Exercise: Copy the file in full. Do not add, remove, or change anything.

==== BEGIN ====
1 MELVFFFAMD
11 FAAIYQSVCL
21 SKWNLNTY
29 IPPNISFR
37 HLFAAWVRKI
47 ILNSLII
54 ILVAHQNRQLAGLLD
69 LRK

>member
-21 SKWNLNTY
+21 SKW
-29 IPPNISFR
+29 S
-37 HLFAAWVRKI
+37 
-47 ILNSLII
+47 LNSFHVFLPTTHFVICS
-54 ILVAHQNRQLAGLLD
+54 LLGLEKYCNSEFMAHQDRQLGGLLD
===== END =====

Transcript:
1 MELVFFFAMD
11 FAAIYQSVCL
21 SKWNLNTY
29 IPPNISFR
37 HLFAAWVRKI
47 ILNSLII
54 ILVAHQNRQLAGLLD
69 LRK

>member
-21 SKWNLNTY
+21 SKW
-29 IPPNISFR
+29 S
-37 HLFAAWVRKI
+37 
-47 ILNSLII
+47 LNSFHVFLPTTHFVICS
-54 ILVAHQNRQLAGLLD
+54 LLGLEKYCNSEFMAHQDRQLGGLLD